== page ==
India, Deccan, Hyderabad
Sandstone; carved, traces of pigment
Diam. 18 1/2 in. (47 cm), D. 1 3/16 in. (3 cm), Wt. 10 lbs. (4.5 kg)
Edward Pearce Casey Fund, 1985 (1985.240.1)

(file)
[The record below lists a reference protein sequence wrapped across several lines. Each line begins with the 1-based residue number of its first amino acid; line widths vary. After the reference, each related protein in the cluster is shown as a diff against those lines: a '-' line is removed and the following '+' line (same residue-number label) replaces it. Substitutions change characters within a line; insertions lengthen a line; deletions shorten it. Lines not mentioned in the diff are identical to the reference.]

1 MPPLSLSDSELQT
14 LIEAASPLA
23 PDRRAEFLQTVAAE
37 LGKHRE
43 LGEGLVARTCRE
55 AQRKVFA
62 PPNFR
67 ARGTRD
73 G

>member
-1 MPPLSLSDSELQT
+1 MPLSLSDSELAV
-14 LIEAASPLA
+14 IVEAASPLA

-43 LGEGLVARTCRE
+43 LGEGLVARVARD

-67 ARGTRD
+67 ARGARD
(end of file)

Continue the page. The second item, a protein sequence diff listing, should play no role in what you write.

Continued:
India is famous for its stonework, and a Persian source tells us that a calligrapher from Iran came to the Deccan in the mid-fifteenth century, penned a large inscription for a mausoleum, "and the Telegu craftsmen, with miracle-working fingers, executed the complicated patterns in stone." This sandstone roundel from the Deccan, which probably dates to the late sixteenth or early seventeenth century, clearly shows the skill of both the calligrapher and the stonecutter. The Arabic invocation Ya 'aziz, "Oh Mighty!" (one of the ninety-nine Most Beautiful Names of God), is repeated eight times in mirrored thuluth script. An eight-pointed star emerges from the shafts of the letter a, while the z's of 'aziz, mirrored and knotted, form a heart-shaped ornament. The calligraphy is reminiscent of the inscriptions in the Ibrahim Rauza, the mausoleum of Sultan Ibrahim 'Adil Shah (r. 1580–1627) in Bijapur; the number eight, aside from its geometrical qualities, points also to eternal bliss and the eight paradises of which the Islamic tradition speaks.